Forest visit on a perfect June day

2018 at this time at this link

I feel much better now. I was feeling anxious, what with the covid-19, all the protests and the general political malaise. Then I recalled that I needed to separate the urgent (news, about which I can do nothing much) from the important.

I spent a long day on the farms, enjoying a perfect June day and doing some useful work, while letting the rest of the world go by. I have been cutting around the longleaf and oaks. I believe if I did not do it this year, they would be badly compromises, maybe killed by the brambles. The brambles not only shade them out and compete for water. They also physically cut them to piece when the wind blows and the little trees hit the thorns.

My ATV was a good investment. It lets me get to parts of the farms I did not before, since I could not drive on the rutted paths and it was too far to schlep all my equipment and fuel. The ATV can get there. I am much less exhausted and I think it will help me work longer when I get even older.

My first picture is my path between burning areas. Some local kids drive their ATVs on our land. They are well behaved and keep to the paths. I like to be a good neighbor and let them have fun. They also perform a useful task of keeping my paths from overgrowing.

Next is my ATV and cutter. I went through six tanks of gas with the cutter and finished an audio book, “The Dream Universe: How Fundamental Physics Lost its Way.” Most importantly I “found and freed” several dozen desirable trees. The ones in picture #3 are white oaks. They are natural regeneration, but I am helping them out. I also trimmed the brambles off lots of longleaf, and decided to add hickory (picture #4) to the “favored’ list. I found a bunch 6-8 feet high. I think they are pignut hickory, but I cannot say for sure. Look in back of the hickory and you can see one of the longleaf.

this part of our forest will be oak-hickory and pine (longleaf, loblolly and shortleaf.) It might be a little while before that develops, however.

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Fathers’ Day

When you read what you wrote a few years ago, it seems written by someone else. I recycle it here. I suggest you also click on the original post, since it has added insight from relatives who knew my father longer than I did.
I loved my father and he was loved by many. He served his country in World War II and by working w/o complaining at a dirty and hard job for more than 30 years. He married a good woman and stayed true to her until death parted them, raised a family and gave his children opportunities he never had. My father was a kind man who did his part to make the world better. Almost a quarter century after his death he is still fondly remembered and the values he taught still light the way for his children and grandchildren.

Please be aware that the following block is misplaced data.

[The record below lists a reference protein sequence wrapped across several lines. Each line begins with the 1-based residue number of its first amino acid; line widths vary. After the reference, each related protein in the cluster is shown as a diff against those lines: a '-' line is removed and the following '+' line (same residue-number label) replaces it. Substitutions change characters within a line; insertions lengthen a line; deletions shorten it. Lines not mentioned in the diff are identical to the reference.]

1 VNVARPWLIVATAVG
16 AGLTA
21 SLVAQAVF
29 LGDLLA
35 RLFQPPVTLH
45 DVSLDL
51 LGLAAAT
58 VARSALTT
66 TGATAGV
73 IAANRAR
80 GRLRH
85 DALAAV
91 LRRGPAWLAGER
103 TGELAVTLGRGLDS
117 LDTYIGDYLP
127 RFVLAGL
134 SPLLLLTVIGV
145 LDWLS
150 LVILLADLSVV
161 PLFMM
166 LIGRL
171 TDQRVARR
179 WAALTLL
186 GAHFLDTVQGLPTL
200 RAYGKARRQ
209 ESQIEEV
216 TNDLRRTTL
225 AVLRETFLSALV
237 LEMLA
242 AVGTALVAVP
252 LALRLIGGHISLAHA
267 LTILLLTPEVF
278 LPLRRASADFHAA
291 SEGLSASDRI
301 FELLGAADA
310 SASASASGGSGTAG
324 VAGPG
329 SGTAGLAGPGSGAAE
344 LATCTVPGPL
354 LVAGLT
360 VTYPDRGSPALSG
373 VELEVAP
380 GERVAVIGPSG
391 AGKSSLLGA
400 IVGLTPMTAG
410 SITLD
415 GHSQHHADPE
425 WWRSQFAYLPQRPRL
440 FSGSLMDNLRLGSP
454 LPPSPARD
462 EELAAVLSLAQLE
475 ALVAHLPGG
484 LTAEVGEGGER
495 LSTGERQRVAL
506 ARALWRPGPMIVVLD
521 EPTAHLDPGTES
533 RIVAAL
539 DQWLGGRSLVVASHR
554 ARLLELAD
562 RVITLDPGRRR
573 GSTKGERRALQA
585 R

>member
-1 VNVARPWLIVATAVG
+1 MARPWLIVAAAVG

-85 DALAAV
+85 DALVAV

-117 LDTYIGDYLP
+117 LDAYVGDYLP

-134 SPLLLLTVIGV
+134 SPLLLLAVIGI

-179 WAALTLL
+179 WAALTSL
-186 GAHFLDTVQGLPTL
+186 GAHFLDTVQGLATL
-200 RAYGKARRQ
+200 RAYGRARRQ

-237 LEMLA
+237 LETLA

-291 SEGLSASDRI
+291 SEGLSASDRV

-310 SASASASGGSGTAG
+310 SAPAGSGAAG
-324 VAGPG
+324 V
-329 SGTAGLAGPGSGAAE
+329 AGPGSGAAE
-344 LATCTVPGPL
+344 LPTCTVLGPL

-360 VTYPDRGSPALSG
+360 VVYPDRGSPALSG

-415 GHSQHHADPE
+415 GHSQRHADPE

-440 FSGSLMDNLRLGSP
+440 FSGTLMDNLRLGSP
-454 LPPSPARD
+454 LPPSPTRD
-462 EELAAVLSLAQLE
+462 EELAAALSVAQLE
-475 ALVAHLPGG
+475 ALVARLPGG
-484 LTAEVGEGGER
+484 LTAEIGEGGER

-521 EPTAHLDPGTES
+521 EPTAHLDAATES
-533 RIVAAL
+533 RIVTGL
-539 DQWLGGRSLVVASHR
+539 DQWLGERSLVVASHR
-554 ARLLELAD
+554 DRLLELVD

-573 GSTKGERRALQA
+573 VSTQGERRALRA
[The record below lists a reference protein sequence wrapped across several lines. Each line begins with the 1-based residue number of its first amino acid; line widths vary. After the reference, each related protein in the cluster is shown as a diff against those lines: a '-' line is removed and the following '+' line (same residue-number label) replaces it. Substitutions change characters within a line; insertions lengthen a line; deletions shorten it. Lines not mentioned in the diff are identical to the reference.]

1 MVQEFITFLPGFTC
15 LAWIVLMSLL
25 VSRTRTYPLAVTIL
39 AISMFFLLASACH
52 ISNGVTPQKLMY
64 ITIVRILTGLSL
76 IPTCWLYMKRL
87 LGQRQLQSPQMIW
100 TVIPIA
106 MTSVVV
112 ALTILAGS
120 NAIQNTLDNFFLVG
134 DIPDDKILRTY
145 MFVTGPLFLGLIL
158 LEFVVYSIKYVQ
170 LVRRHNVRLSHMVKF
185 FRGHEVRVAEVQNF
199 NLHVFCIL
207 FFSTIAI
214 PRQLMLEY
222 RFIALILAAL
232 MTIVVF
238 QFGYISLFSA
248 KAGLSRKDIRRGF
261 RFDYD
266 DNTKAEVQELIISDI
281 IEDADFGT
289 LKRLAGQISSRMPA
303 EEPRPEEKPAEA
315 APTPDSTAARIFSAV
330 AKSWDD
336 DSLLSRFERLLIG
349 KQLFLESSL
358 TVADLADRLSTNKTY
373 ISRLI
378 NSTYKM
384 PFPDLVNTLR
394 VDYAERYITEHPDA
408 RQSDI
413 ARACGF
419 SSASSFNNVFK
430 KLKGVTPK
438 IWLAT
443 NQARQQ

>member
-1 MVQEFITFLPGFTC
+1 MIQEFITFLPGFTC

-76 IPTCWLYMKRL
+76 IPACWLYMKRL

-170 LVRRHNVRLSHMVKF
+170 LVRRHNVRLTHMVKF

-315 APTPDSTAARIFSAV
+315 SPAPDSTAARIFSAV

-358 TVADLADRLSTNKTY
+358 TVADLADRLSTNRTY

The measure of a successful life is one that has filled a valued place. My father’s life was success.
I thought it might be a good to complete my parent series and rather than wait until father’s day. Unlike my mother’s case, I did know my father as an adult, so I know rather more, but still not much about the early years. We did not have much contact with his side of the family. Both his parents died before I was born. He and his fraternal brother Joe were the youngest. They were born twenty-two years after their oldest sister, Helen.
I was named after my father, so I am technically John Matel, Jr. John Matel Senior was born in Duluth, Minnesota. His father, Anton, had come over from Poland around 1900. His mother, Anastasia, was of Polish ancestry too, but she was born in Buffalo, NY. My father never told me much more than that, although I understand that her family was from Galicia in the Carpathian Mountains. They spoke Polish in the home and that was my father’s first language.
I found out later that my grandfather’s family was from what is now eastern Poland: Suwalki and Mazowsze. I learned this from a cousin called Henrik Matel who found me when I was working at the Consulate in Krakow. Henrik’s father was my grandfather’s brother, so Henrik was my father’s generation, not mine. His father & another brother went to France to work in coalmines. My grandfather made a better choice and went to America. Henrik did not know much else. His father died in a train accident when he was only eleven (his father not Henrik :)). His mother remarried and evidently, his was not very fond of her first husband and kept none of his papers. Henrik unwisely returned to Poland after WWII, believing communist promises that things would be good there. Young men make bad choices and believe more in the promise than the practical.
Henrik lamented that the Polish side of the family were a bunch of drunks. Things didn’t change much in America. Now you know as much about my father’s prehistory as I do and I suspect a little more than he did.
My father talked about growing up in the depression. He kept some of the frugal habits from those times. He saved bacon grease to use as butter, for example. And he did not waste food. His childhood home was small and crowded. It was on 4th Street. I went to see it. Things had changed. It was in a gentrified neighborhood and considered a small home for a single couple. My father’s home housed eight. Their toilet was in the basement, which has a dirt floor back then. He told a funny story about his youth. The family went to see “Frankenstein” and it scared my future father. His brothers set up a dummy in the basement and the made it sit up when little Johnny went down to use the toilet. He said he no longer needed to use the toilet.